BENJAMIN m English, French, German, Dutch, Danish, Swedish, Norwegian, Biblical
From the Hebrew name בִּנְיָמִין (Binyamin)
meaning "son of the south"
or "son of the right hand"
, from the roots בֵּן (ben)
meaning "son" and יָמִין (yamin)
meaning "right hand, south". Benjamin in the Old Testament was the twelfth and youngest son of Jacob
and the founder of one of the southern tribes of the Hebrews. He was originally named בֶּן־אוֹנִי (Ben-'oni)
meaning "son of my sorrow" by his mother Rachel
, who died shortly after childbirth, but it was later changed by his father (see Genesis 35:18
BILL m English
Short form of WILLIAM
. This spelling was first used in the 19th century. The change in the initial consonant may have been influenced by an earlier Irish pronunciation of the name. Famous bearers include basketball player Bill Russell (1934-), comedian Bill Cosby (1937-), American president Bill Clinton (1946-), and Microsoft founder Bill Gates (1955-).
BOBBY m English
Diminutive of BOB
. Hockey greats Bobby Hull (1939-) and Bobby Orr (1948-) have borne this name.
CAROL (1) f & m English
Short form of CAROLINE
. It was formerly a masculine name, derived from CAROLUS
. The name can also be given in reference to the English vocabulary word, which means "song" or "hymn".
CHARON m Greek Mythology
Possibly means "fierce brightness"
in Greek. In Greek mythology Charon was the operator of the ferry that brought the newly dead over the River Acheron into Hades.
CHRISTOPHER m English
From the Late Greek name Χριστοφορος (Christophoros)
meaning "bearing CHRIST"
, derived from Χριστος (Christos)
combined with φερω (phero)
meaning "to bear, to carry". Early Christians used it as a metaphorical name, expressing that they carried Christ in their hearts. In the Middle Ages, literal interpretations of the name's etymology led to legends about a Saint Christopher who carried the young Jesus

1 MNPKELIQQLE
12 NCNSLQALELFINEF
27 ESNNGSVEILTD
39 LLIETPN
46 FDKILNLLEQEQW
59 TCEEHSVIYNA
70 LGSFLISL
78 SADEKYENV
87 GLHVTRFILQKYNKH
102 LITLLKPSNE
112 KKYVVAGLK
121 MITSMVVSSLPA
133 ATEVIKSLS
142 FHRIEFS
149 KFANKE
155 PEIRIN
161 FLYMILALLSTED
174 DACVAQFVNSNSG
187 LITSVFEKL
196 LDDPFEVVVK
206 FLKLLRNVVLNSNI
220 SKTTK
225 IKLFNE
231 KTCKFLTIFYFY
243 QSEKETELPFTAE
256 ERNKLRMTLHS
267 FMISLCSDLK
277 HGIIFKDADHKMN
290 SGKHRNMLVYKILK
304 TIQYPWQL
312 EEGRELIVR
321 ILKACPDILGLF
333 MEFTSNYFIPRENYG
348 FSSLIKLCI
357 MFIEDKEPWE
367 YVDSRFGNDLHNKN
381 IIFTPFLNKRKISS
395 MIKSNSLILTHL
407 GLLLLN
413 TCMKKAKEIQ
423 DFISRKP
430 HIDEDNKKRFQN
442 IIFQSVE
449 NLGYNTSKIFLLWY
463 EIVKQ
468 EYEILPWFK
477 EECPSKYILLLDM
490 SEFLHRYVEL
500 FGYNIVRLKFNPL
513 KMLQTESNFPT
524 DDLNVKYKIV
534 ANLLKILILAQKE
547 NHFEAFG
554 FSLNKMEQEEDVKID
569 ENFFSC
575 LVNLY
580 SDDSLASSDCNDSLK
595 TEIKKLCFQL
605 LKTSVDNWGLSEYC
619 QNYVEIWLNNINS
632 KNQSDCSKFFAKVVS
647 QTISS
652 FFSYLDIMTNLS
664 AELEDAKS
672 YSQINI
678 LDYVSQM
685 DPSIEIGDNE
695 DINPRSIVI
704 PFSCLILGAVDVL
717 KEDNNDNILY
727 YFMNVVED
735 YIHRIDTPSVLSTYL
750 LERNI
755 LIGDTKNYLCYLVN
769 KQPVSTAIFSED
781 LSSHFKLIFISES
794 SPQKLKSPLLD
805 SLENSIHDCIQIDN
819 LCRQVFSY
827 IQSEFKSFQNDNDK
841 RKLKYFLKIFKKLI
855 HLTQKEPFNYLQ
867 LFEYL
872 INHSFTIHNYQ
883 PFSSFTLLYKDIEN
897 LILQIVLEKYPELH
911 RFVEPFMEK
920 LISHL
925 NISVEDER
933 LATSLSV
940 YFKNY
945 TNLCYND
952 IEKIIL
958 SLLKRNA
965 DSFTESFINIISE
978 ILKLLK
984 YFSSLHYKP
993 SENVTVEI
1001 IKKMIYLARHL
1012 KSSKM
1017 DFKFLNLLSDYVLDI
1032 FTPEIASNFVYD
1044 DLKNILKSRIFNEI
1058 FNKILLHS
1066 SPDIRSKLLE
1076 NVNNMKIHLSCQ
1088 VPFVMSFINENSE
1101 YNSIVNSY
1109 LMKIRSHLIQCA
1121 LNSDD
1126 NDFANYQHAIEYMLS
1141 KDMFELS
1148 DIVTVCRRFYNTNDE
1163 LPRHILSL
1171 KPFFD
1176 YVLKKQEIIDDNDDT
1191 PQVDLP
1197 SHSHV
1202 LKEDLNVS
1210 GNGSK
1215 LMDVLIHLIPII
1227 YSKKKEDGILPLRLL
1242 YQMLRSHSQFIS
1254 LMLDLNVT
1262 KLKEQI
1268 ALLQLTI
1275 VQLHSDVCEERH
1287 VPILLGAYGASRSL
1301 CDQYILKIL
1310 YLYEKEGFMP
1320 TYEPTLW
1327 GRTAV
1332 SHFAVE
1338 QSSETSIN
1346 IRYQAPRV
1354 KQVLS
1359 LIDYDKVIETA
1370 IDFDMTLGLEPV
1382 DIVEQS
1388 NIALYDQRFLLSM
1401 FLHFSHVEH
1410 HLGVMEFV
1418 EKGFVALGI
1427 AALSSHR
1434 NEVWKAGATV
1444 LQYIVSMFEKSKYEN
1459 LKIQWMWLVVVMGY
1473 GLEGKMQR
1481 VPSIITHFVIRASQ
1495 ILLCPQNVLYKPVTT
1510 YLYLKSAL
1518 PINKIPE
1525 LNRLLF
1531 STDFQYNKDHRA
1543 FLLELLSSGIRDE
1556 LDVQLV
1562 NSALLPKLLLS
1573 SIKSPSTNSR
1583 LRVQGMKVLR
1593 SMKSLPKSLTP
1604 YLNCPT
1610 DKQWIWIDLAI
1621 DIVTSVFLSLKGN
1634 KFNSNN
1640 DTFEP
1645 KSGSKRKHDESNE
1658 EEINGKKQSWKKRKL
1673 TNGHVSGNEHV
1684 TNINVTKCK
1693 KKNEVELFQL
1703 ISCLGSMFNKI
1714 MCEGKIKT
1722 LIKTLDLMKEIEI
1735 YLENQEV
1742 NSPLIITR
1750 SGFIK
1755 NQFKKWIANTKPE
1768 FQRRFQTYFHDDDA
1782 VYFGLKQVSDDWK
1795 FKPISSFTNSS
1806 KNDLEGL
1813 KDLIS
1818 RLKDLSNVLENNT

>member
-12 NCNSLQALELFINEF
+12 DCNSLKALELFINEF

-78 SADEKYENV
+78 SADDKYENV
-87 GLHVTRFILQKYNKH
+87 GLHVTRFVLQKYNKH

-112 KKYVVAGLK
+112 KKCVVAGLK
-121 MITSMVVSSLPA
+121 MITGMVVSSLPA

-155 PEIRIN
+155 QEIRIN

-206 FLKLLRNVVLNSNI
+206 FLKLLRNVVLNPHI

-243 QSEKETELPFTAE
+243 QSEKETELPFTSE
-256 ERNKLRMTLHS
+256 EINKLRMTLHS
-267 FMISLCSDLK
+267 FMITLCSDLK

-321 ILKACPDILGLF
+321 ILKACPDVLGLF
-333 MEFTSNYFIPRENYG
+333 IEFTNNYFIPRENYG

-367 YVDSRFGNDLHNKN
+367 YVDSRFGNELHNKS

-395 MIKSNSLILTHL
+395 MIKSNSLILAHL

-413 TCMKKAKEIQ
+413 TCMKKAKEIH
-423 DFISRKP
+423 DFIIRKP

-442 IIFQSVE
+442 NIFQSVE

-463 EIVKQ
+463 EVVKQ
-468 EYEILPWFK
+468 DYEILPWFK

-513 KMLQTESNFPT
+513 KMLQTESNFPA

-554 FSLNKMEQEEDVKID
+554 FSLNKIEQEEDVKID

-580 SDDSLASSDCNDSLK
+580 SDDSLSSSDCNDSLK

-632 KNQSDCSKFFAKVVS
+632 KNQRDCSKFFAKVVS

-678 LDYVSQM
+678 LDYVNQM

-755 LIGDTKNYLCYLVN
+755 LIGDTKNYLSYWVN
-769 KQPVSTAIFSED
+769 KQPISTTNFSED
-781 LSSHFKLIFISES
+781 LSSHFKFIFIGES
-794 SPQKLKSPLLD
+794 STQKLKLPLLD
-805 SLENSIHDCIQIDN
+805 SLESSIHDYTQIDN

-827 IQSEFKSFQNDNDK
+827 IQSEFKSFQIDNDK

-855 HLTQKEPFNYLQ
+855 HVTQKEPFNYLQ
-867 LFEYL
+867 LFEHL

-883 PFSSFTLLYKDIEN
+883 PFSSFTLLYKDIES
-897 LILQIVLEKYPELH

across a river. He has come to be regarded as the patron saint of travellers.... [more]
DALLAS m & f English
From a surname that could either be of Old English origin meaning "valley house"
or of Scottish Gaelic origin meaning "meadow dwelling"
. A city in Texas bears this name, probably in honour of American Vice President George M. Dallas (1792-1864).
DALTON m English
From an English surname that was originally derived from a place name meaning "valley town"
in Old English. A notable bearer of the surname was John Dalton (1766-1844), the English chemist and physicist who theorized about the existence of atoms.
EDITH f English, German, Swedish, Norwegian, Danish, Dutch
From the Old English name Eadgyð
, derived from the elements ead
"wealth, fortune" and gyð
"war". It was popular among Anglo-Saxon royalty, being borne for example by Saint Eadgyeth;, the daughter of King Edgar the Peaceful. The name remained common after the Norman Conquest. It became rare after the 15th century, but was revived in the 19th century.
EDWARD m English, Polish
Means "rich guard"
, derived from the Old English elements ead
"wealth, fortune" and weard
"guard". This was the name of several Anglo-Saxon kings, the last being Saint Edward the Confessor shortly before the Norman Conquest in the 11th century. He was known as a just ruler, and because of his popularity his name remained in use after the conquest when most other Old English names were replaced by Norman ones. The 13th-century Plantagenet king Henry III named his son and successor after the saint, and seven subsequent kings of England were also named Edward.... [more]
ELMER m English
From a surname that was derived from the Old English name ÆÐELMÆR
. In the United States it is sometimes given in honour of brothers Jonathan (1745-1817) and Ebenezer Elmer (1752-1843), who were active in early American politics.
ENNIS m English
From an Irish surname that was derived from inis
ESPERANZA f Spanish
Spanish form of the Late Latin name Sperantia
, which was derived from sperare "to hope"
EVE f English, Biblical
From the Hebrew name חַוָּה (Chawwah)
, which was derived from the Hebrew word חָוָה (chawah)
meaning "to breathe"
or the related word חָיָה (chayah)
meaning "to live"
. According to the Old Testament Book of Genesis, Eve and Adam
were the first humans. God created her from one of Adam's ribs to be his companion. At the urging of a serpent she ate the forbidden fruit and shared some with Adam, causing their expulsion from the Garden of Eden
FANG f & m Chinese
From Chinese 芳 (fāng)
meaning "fragrant, virtuous, beautiful" or other characters with a similar pronunciation.
FELIX m German, Dutch, Swedish, Norwegian, Danish, English, Romanian, Ancient Roman, Biblical, Biblical Latin
From a Roman cognomen meaning "lucky, successful"
in Latin. It was acquired as an agnomen, or nickname, by the 1st-century BC Roman general Sulla. It also appears in the New Testament belonging to the governor of Judea who imprisoned Saint Paul